|Miner/dwarves descending the rock wall. Photo: Jean Claude Carbonne|
Preljocaj's ballet is not meant to retell the tale, as he says in the program note, but traces Snow White's story. (That said, they sure overlap a lot.) He follows the bullet points of her rather dramatic life in this two-hour work. Using a montage of Gustav Mahler's compositions is an ambitious gambit, since so many of the oft-staged stories—Swan Lake, Romeo & Juliet, The Sleeping Beauty—have iconic scores that are inseparable from the ballets and have us trained pavlovian-style to feel accompanying emotions on cue. But in Preljocaj's staging, we must rely on the narrative unspooling through movement. And this becomes a big problem when the lighting (by Patrick Riou) is so dark that you can't see what's happening.
It's not always dark, of course, and some scenes really pop, due in no small part to stunning set designs by Thierry Leproust—a gilded, multi-panelled wall with elevating thrones, a huge ornately framed "mirror," an ominous forest, a plexi panel propped on some rocks for a glass coffin, and a shimmering, rugged obsidian wall from which Snow's pals, the seven miners (dwarves), emerge from holes and perform a long aerial routine, at times hanging upside down like Spider-Man. They also unclip from their harnesses and frolic with Snow, hoisting her aloft.
Jean-Paul Gaultier designed the costumes, some with deep slits. Snow's costume—a toga-like draped number with high-cut legs and an odd diaper bottom—is unflattering, and, with bare feet, lacks the elongating help of pointe shoes, although her finale wedding dress with a sheer hooped skirt is a knockout. The Queen's is the most recognizable by Gaultier's hand—based around a black bustier, it has lots of straps and a beautiful red-dipped tulip skirt; she wears high heeled boots and is accompanied by a pair of languorous black cats. The Prince (Sergio Diaz) wears orange pants and day-glo suspenders and makes a fleeting impression.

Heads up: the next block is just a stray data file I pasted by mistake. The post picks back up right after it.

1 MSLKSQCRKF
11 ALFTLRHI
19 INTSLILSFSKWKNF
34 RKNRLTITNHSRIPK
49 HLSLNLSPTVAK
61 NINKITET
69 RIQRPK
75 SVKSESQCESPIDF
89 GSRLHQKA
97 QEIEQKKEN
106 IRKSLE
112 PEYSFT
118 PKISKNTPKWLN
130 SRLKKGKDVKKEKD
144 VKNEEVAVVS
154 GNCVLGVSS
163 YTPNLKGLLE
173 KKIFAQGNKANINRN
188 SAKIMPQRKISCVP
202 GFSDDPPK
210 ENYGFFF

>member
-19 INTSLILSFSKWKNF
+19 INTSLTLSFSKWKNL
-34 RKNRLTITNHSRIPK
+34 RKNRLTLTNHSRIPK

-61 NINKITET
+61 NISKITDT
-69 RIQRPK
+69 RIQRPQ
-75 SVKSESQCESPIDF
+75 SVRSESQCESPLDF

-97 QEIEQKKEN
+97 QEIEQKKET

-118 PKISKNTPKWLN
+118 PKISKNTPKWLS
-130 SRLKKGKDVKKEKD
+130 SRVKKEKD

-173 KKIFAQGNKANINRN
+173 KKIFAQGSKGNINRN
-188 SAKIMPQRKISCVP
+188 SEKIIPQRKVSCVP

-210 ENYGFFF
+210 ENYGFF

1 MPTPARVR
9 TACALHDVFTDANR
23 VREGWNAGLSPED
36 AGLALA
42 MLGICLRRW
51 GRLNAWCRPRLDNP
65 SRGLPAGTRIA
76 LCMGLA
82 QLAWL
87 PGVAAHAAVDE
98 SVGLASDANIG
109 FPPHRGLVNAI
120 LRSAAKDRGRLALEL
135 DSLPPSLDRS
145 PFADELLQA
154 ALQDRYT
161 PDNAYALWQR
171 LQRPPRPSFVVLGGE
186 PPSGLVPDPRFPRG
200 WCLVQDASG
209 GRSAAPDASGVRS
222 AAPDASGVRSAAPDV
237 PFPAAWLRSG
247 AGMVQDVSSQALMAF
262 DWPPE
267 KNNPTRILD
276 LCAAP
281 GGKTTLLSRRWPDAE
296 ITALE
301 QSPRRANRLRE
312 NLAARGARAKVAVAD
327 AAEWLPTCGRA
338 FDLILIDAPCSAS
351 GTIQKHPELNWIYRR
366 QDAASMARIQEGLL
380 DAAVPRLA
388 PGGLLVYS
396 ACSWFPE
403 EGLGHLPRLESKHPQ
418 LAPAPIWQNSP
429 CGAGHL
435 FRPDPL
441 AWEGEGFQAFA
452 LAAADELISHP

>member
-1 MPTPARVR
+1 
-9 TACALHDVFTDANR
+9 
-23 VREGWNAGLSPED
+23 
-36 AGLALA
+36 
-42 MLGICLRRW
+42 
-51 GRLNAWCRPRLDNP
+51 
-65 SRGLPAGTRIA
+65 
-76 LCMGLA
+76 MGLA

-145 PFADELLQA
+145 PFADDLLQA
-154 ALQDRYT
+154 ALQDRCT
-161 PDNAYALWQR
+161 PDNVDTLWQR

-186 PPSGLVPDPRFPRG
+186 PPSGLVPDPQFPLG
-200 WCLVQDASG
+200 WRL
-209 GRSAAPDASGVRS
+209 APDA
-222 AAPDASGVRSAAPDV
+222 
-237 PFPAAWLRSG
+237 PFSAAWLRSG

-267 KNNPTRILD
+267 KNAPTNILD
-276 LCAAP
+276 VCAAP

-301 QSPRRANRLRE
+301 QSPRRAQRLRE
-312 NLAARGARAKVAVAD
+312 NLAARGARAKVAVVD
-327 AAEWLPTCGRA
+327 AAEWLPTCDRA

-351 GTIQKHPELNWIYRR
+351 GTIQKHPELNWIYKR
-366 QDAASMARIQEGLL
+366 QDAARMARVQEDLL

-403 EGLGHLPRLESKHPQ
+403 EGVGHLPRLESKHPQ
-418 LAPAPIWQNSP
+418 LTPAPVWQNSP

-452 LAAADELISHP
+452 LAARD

Modern touches aside, the movement sequences take shape in traditional patterns: groups reveling, the bold-move mens' sections, a female duet (one of the choreographer's emblematic forms), and repeats of the above. The miners stamp and sway like lovable lunks, adopting Snow as one of their own; she and the prince have a romantic duet, and later he dances with her unconscious body, which limply echoes their previous lively dance.
And while Preljocaj can create inventive, elegant movement, two hours is a long time to fill. Ballet's chestnuts, like Swan Lake, often rely on tent-pole pas de deux or sections handed down through the centuries, many remarkably intact; these are sometimes rearranged or connected by new material, but usually don't break form signficantly. (That said, another recently-seen exception is Les Ballets de Monte Carlo's LAC.) These contemporary versions, while imperfect, still offer audiences handholds to navigate individual choreographers' visions. Take a look at TV and film's offerings (Grimm, Once Upon a Time, Supernatural, Frozen, etc.) and you can see the pervasive power of traditional legends and fairy tales in pop culture. That most likely won't change, nor in ballet—only the sets, costumes, and time periods.